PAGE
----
Is The New Stingray Robot Actually A Living Being?

Admin | Published 2016-07-20 20:02
  If you make a robot out of living cells and it can respond to external stimuli, is it a living being then? This question can be posed of a new, tiny stingray-inspired robot that is able to follow pulses of light to swim through an obstacle course.   “It’s not an organism per se, but it’s certainly alive,” said Kevin Kit Parker, a professor of bioengineering at Harvard University and one of the authors of a paper detailing the robot, published in Science on Thursday.

To create the robot, which measures 16 millimeters in length, Dr. Parker’s team layered heart cells from rats onto a gold and silicone scaffold that they designed to resemble a stingray. They then injected a gene into the cells that caused them to contract when exposed to blue light.

 By shining pulses of blue light, the researchers were able to control the robot’s movements. Flashing the light more rapidly caused the robot to swim faster. Blinking the light on the robot’s right side caused it to turn left, and vice versa.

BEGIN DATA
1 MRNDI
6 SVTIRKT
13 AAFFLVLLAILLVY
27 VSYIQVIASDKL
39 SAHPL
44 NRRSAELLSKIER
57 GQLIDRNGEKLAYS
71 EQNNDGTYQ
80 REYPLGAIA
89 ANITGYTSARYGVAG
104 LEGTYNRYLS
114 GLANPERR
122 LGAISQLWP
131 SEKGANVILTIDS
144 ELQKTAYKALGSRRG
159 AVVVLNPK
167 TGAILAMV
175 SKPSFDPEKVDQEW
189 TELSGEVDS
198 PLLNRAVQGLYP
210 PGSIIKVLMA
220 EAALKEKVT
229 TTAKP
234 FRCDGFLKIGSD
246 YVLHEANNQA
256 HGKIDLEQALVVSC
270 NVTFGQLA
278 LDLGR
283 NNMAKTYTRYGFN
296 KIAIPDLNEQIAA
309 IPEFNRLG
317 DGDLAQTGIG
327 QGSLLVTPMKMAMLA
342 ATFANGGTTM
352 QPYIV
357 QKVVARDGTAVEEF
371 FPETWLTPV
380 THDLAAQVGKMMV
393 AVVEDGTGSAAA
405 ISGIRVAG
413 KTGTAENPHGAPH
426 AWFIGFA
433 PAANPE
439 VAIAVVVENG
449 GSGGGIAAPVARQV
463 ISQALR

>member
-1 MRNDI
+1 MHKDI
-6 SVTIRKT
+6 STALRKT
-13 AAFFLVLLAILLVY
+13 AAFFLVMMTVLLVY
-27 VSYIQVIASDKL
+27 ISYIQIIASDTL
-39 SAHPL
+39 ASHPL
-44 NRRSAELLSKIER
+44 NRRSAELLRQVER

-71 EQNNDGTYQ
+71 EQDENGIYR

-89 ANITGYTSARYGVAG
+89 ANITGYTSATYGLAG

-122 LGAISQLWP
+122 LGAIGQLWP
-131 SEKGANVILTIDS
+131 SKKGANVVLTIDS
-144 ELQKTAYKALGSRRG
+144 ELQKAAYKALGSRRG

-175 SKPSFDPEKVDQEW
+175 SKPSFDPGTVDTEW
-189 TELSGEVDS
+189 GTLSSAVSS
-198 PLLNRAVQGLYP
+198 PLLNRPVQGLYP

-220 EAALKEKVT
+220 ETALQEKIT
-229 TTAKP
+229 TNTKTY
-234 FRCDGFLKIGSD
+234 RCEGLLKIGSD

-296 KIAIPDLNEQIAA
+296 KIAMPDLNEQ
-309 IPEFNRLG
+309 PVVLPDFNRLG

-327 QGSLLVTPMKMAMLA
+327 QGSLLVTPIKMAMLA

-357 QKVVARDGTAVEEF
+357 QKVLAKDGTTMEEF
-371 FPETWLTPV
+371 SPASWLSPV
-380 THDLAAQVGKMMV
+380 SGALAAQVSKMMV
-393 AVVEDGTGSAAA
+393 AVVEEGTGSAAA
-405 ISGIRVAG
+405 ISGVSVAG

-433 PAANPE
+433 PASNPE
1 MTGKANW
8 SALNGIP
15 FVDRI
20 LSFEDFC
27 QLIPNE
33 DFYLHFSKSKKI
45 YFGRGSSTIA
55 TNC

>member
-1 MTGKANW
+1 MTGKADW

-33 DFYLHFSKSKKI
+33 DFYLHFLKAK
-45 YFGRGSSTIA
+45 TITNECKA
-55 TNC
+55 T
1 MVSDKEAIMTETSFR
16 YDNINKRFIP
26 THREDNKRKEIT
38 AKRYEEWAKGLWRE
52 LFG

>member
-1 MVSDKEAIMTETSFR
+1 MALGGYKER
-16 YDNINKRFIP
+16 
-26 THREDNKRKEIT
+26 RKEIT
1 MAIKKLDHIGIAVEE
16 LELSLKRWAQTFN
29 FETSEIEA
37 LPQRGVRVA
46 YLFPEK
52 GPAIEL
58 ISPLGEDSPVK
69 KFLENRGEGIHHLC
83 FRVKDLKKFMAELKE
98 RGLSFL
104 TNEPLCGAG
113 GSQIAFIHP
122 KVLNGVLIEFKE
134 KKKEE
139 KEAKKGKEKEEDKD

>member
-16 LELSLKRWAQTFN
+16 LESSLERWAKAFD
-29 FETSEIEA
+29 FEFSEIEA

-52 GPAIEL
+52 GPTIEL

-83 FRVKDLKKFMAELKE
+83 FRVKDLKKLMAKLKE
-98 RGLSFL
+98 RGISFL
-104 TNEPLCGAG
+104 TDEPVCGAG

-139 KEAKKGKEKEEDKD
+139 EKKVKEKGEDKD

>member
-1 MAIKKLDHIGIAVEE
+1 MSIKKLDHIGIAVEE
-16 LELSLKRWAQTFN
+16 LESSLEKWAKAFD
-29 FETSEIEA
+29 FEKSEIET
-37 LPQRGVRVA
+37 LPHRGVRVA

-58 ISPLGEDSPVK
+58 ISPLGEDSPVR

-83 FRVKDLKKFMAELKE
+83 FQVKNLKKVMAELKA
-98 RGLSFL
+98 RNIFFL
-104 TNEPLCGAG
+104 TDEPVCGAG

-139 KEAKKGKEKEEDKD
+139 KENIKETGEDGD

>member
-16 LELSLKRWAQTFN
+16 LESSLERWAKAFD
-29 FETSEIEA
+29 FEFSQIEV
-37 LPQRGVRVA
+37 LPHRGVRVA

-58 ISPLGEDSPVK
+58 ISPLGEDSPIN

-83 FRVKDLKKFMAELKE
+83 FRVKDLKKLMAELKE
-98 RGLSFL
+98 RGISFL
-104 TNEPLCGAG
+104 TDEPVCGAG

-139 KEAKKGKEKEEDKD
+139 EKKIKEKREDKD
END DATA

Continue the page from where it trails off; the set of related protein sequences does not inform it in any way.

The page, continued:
Using these techniques, the engineers navigated the robot along a curving obstacle course at an average speed of 1.5 millimeters per second.

The new artificial stingray advances the nascent field of “biohybrid” robotics, which integrates mechanical engineering with genetic and tissue engineering, said Rashid Bashir, a professor of bioengineering at the University of Illinois at Urbana-Champaign. Earlier this spring, his research group built a similar light-controlled robot that crawls rather than swims.

Among other applications, this work could lead to the development of robots that aid in environmental cleanups or cargo transport, added Dr. Bashir, who was not involved in building the stingray robot.

Dr. Parker, meanwhile, is most interested in what the robot can teach him about the human heart.

By studying how rat heart cells work together to propel the robot forward, he hopes to gain insight into how heart cells communicate with each other and generate force.

He also plans to apply this research to the development of a light-activated pacemaker, which would involve injecting the light-sensitive gene into heart tissue so the organ can be controlled with pulses of light.

Using light to pace the heart would “be a change for the whole medical device industry,” he said.

source - nytimes.com

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